Defining Microbial Signatures of Dysbiosis in Anxiety-Related Disorders

Seminar Details
Wednesday, October 31, 2018 - 9:00am to 10:00am


Christopher Fields
Georgia State University Neuroscience Institute


5623 Med. Sci. II  (Wheeler Seminar Room)

Emily Jutkiewicz

The gut microbiome is a complex community featuring a bewildering array of microbial species. Over the past couple decades, there has been an explosion of research demonstrating that gut microbiota play critical roles in a variety of host functions, including immune modulation, metabolism, and brain function and behavior. Mechanistic approaches such as fecal microbiota transfer from disease models into healthy subjects have demonstrated direct effects of gut microbiota on these host parameters but sequencing of fecal samples from similar subjects across different cohorts can reveal wide differences in microbial composition. This wide variability is also seen in clinical subjects within specific disease states postulated to be influenced by gut microbiota. Nevertheless, there are likely to be core features of the gut microbiota that may be modulated across different disease conditions to transmit similar signals to the host.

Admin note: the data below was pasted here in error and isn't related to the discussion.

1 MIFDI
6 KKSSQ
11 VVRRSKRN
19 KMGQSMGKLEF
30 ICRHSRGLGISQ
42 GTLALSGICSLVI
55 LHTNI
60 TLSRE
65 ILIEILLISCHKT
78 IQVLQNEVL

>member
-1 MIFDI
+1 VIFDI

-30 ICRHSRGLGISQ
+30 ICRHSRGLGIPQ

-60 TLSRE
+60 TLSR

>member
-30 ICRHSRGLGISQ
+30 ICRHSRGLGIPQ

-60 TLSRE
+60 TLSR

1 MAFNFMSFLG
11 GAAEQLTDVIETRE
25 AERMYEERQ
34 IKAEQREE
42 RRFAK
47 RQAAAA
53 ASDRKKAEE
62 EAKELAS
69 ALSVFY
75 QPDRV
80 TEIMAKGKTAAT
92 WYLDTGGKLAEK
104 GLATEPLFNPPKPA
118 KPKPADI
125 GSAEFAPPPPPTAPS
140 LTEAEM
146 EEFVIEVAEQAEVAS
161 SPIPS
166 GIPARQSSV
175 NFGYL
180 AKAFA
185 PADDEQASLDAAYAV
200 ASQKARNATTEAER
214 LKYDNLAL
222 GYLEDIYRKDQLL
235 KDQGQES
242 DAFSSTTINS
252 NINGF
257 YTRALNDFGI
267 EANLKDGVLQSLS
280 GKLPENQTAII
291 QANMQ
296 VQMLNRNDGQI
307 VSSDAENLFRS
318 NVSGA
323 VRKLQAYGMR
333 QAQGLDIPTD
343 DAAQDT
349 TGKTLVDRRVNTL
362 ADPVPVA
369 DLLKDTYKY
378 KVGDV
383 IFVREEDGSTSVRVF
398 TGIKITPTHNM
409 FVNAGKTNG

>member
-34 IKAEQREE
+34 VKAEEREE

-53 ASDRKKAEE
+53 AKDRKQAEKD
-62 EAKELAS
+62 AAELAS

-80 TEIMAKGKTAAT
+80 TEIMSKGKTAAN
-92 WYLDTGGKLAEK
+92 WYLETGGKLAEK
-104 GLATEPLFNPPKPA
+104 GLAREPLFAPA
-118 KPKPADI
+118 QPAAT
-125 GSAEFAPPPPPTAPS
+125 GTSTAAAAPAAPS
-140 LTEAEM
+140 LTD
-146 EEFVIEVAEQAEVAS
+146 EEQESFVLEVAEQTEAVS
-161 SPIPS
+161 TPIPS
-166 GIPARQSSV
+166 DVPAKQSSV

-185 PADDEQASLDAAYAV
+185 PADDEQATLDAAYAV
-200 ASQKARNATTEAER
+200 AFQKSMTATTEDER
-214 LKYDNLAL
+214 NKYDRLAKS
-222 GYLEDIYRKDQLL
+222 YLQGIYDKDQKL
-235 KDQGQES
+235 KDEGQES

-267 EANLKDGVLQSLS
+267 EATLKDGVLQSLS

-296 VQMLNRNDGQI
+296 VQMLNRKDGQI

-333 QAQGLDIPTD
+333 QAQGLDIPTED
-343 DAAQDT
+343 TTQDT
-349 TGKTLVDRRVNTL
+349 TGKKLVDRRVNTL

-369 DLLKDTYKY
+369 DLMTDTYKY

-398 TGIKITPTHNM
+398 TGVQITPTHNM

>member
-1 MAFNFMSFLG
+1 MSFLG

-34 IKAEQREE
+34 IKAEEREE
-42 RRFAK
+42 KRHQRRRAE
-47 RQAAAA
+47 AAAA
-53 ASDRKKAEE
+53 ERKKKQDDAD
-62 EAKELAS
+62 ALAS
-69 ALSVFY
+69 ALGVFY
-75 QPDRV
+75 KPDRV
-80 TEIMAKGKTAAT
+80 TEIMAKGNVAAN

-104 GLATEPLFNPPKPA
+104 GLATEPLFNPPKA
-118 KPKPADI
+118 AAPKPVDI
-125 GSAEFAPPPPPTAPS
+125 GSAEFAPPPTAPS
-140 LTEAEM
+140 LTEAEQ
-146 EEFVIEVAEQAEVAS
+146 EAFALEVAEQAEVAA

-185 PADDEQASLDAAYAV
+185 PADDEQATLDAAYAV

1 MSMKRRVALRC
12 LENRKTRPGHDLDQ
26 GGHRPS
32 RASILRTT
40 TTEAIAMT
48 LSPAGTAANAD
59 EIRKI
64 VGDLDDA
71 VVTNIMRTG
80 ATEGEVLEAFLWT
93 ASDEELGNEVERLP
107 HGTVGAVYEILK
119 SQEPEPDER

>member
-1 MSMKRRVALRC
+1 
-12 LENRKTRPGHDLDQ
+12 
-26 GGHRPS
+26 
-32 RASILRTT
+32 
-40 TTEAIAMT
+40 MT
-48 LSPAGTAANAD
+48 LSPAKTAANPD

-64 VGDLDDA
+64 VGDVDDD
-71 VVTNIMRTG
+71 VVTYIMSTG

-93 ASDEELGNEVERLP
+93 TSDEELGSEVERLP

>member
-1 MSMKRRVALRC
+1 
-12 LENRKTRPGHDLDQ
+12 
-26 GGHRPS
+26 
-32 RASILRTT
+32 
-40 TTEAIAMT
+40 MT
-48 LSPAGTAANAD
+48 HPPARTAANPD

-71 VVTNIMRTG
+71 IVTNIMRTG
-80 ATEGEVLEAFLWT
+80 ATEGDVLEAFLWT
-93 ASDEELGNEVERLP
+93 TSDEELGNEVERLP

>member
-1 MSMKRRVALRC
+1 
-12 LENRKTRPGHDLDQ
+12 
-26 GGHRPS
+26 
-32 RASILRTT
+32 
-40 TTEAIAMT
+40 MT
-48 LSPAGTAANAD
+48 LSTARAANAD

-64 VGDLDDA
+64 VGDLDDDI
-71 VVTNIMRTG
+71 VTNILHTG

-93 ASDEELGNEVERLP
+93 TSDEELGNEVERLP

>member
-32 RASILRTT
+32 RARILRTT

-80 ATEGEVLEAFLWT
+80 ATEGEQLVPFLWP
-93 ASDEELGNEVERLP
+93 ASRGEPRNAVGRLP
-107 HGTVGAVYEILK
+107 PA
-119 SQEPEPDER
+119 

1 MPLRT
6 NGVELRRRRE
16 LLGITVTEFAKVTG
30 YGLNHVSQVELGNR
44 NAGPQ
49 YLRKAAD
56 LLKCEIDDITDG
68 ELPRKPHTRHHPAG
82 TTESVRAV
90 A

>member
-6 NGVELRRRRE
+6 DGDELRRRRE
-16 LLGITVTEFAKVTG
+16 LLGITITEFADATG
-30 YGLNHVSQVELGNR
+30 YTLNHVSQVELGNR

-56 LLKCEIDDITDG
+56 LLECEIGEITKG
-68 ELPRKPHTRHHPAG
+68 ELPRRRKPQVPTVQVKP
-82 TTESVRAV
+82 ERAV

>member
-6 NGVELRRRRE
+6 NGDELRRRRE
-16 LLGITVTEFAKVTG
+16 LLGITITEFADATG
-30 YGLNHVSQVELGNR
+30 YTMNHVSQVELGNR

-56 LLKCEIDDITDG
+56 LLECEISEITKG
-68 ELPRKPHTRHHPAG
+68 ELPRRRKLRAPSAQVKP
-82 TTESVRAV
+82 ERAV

In this talk, I will share some of my work with profiling the gut microbiota of a popular disease model in behavioral neuroendocrinology, in search of defining a specific microbial profile. I will then broaden the scope to examine how studying the state of gut microbiota across a number of different conditions allows us to gain insight into potential unifying mechanisms for how gut microbiota may regulate behavioral states, and how such an approach may provide useful insights that may overcome some of the limitations of gut microbiota analysis. In particular, I will look at one potential mechanism, gut microbial interaction with intestinal epithelium innate immune receptor TLR4 and subsequent breakdown of epithelial integrity, and how active regulation of this process by gut microbiota may contribute to disordered behavior across a number of different disease states.  

Sponsored by the Host Microbiome Initiative